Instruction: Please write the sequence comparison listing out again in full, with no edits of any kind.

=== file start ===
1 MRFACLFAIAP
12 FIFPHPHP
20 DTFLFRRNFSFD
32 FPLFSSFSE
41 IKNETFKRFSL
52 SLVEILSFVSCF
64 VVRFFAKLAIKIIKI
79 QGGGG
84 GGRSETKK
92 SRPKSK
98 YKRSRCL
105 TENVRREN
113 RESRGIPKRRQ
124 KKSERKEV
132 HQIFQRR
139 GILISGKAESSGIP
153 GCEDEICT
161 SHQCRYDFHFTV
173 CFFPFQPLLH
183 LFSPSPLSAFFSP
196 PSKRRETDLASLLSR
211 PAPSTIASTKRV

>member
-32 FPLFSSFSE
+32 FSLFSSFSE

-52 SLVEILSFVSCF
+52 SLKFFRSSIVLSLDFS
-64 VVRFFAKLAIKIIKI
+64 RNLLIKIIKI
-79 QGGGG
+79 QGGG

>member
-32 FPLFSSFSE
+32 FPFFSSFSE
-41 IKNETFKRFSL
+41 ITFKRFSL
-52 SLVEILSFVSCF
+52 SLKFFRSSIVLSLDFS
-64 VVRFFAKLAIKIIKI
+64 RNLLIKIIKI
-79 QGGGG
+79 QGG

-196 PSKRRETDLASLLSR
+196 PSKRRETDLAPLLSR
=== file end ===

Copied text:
1 MRFACLFAIAP
12 FIFPHPHP
20 DTFLFRRNFSFD
32 FPLFSSFSE
41 IKNETFKRFSL
52 SLVEILSFVSCF
64 VVRFFAKLAIKIIKI
79 QGGGG
84 GGRSETKK
92 SRPKSK
98 YKRSRCL
105 TENVRREN
113 RESRGIPKRRQ
124 KKSERKEV
132 HQIFQRR
139 GILISGKAESSGIP
153 GCEDEICT
161 SHQCRYDFHFTV
173 CFFPFQPLLH
183 LFSPSPLSAFFSP
196 PSKRRETDLASLLSR
211 PAPSTIASTKRV

>member
-32 FPLFSSFSE
+32 FSLFSSFSE

-52 SLVEILSFVSCF
+52 SLKFFRSSIVLSLDFS
-64 VVRFFAKLAIKIIKI
+64 RNLLIKIIKI
-79 QGGGG
+79 QGGG

>member
-32 FPLFSSFSE
+32 FPFFSSFSE
-41 IKNETFKRFSL
+41 ITFKRFSL
-52 SLVEILSFVSCF
+52 SLKFFRSSIVLSLDFS
-64 VVRFFAKLAIKIIKI
+64 RNLLIKIIKI
-79 QGGGG
+79 QGG

-196 PSKRRETDLASLLSR
+196 PSKRRETDLAPLLSR